The entire idea of the net wasn’t new; ARPANet had been around for years when Neuromancer was published. But the idea of a global computer network in which not dozens, but millions of people met, wasted time, and conducted business was fresh. And that these people were not just computer hackers, technicians, and businessmen, but normal everyday people doing normal, everyday things, is an idea that has helped shaped the online world from a series of remotely connected terminals at universities and government computing centers to the World Wide Web we know today. Much of the terminology — jacking in, matrix, cyberspace — used in Neuromancer was adopted by the real-world. It seems at first somewhat fantastical that an author who had never touched a computer could so accurately establish the philosophical blueprint under which so many people would operate. But first of all, Gibson may not have ever used a computer, but he was by no means writing in a void. The 70s and 80s created a monumental body of essays and books on computers and the role of technology — not just technical manuals, but philosophical musings, diatribes, treatises, manifestos, and so on, in which both tech-savvy programmers, wide-eyed visionaries, and curious laymen exchanged ideas and opinions. What Gibson was able to do, one assumes, is explore these many realms of thought and forge them into a cohesive, at least within the terms of a work of fiction, vision of the future.

Second, and perhaps more importantly, Gibson’s lack of hardwired computer knowledge is exactly why he was able to write so much of what he did. Someone who knows a lot about computers is going to be hamstrung, whether they realize it or not, by their knowledge, and more specifically, by their knowledge of what is and is not possible given the current limitations and realities of technology. In short, if given what you know, something can’t be done, then there’s a good chance you’re not gong to write it. What this doesn’t take into account is that advances in technology often yield startling results, and things that were once thought to be impossible become commonplace. A good science fiction writer, in my opinion, knows just enough to make him dangerous. He has the gist of things, more or less, but is unfettered by an intricate and detailed knowledge that would make him second-guess some of the wilder concepts that can make for a good story. Free from detailed computer experience, William Gibson is able to make up a whole host of crazy ideas. And once again, many of them became reality, even though they seemed far-fetched at the time. Now if we could just replace those Russians on board the ISS with a couple Rastafarians playing King Tubby CDs.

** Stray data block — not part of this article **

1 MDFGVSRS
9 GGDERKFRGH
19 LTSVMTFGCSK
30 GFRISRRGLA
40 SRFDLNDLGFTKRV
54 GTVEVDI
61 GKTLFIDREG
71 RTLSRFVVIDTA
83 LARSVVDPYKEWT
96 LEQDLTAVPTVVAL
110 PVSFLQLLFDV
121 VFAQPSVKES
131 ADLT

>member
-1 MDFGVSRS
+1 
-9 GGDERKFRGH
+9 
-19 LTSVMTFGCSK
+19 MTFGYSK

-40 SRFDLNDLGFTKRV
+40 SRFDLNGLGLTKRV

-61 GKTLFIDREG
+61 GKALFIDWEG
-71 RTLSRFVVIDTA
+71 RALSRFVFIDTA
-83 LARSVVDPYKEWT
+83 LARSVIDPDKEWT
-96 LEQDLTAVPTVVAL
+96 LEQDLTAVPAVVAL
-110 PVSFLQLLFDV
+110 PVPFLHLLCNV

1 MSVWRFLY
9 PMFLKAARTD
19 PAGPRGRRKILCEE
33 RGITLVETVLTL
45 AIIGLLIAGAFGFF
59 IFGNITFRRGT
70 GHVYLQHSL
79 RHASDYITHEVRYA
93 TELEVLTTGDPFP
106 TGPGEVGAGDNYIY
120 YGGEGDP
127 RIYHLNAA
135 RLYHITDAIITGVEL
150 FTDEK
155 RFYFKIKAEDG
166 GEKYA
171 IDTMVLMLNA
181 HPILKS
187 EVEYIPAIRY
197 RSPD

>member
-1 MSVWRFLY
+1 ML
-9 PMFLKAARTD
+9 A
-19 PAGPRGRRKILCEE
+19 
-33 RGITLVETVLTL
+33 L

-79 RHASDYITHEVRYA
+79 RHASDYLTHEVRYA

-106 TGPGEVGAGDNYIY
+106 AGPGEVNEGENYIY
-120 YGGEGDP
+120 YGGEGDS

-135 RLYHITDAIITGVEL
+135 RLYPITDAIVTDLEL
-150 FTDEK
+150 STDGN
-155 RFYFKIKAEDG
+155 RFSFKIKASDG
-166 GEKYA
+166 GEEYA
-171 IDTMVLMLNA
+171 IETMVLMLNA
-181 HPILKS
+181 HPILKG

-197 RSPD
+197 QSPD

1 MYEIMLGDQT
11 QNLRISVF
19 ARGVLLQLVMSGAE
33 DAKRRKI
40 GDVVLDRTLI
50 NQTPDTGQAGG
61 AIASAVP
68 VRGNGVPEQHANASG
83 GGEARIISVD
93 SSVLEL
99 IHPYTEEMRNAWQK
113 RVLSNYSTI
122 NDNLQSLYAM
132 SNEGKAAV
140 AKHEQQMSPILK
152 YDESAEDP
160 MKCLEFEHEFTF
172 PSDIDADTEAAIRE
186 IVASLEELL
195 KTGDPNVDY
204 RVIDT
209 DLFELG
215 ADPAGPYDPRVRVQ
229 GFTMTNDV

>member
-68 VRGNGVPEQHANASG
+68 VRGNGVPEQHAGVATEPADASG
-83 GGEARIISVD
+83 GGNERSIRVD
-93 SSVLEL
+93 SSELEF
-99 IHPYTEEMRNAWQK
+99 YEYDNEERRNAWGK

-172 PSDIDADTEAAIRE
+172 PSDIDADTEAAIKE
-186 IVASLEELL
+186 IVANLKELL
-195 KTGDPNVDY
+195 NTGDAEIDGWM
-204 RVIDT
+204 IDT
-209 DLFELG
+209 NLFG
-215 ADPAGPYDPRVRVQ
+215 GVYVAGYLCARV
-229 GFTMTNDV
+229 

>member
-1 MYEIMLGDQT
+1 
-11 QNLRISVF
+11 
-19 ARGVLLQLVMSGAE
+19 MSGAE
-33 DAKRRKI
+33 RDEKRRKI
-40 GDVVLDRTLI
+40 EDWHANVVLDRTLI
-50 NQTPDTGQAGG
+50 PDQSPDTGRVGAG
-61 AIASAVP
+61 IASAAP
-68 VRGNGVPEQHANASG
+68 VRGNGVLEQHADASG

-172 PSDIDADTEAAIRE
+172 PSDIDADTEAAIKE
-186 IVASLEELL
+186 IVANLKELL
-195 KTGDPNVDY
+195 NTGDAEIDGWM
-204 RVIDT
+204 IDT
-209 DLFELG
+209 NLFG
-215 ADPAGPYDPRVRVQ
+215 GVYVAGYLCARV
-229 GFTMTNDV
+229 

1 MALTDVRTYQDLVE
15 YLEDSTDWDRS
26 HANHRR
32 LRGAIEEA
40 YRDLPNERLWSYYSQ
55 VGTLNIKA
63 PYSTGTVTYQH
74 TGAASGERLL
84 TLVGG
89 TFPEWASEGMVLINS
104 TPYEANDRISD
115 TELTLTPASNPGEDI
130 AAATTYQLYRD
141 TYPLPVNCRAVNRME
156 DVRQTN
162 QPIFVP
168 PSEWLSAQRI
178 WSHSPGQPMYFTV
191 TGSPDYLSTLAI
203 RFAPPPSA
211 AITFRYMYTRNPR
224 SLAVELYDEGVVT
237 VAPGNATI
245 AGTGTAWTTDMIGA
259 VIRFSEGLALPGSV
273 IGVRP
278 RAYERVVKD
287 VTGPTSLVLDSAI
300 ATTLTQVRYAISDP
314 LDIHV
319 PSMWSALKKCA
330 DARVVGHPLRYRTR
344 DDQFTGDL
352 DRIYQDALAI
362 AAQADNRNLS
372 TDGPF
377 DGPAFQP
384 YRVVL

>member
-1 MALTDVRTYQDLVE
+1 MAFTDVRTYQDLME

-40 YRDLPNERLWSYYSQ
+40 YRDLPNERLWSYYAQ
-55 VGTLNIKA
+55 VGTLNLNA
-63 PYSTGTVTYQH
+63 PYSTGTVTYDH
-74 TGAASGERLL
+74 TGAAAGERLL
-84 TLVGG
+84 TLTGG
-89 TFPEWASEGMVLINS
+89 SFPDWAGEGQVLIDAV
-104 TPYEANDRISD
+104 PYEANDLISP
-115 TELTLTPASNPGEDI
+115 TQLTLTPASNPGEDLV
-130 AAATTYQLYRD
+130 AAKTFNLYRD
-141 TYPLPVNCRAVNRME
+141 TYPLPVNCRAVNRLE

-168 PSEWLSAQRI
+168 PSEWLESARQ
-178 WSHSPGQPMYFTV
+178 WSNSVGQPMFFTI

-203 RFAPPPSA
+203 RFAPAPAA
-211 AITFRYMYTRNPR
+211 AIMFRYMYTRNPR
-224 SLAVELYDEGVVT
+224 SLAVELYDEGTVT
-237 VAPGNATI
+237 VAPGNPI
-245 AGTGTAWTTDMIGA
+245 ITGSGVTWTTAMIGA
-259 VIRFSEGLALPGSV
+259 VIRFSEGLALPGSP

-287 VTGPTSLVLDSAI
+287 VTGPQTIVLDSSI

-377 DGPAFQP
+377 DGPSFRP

At the heart of Neuromancer is not just speculation on the eventual state of human-versus-technology affairs. The root theme is far more organic and basic: in short, it’s a book about freedom. Freedom finds several representations in the book, and many initial examples of freedom are soon subjugated and revealed to be nothing more than tethers in disguise. Case would seem to be living a free, devil-may-care existence when we meet him, self-destructive but free never the less. We quickly learn this is not the case. His strings are pulled by buyers, sellers, pretty much anyone that wants to use him. The businessman Armitage would also seem to be free, dreaming up some nefarious scheme that showcases a complete disregard for authority. But he, too, is simply a puppet. Even Wintermute, the AI behind it all, is a prisoner motivated primarily by a desire to be free. It doesn’t know what the consequences or responsibilities of that freedom will be, and it doesn’t matter. Freedom is worth enduring ambiguity and hardship. Above the AI is the Tessier-Ashpool industrial clan, and once again when we see them we see a group of people who, despite their wealth and despite their power, and no more free than the AI (and though it’s tangential and coincidental, I always like that “ai” was the Chinese word for love) they keep chained like an insane relative in a castle tower. They are victims of their own web, cocooned and so far gone that they have lost touch with reality.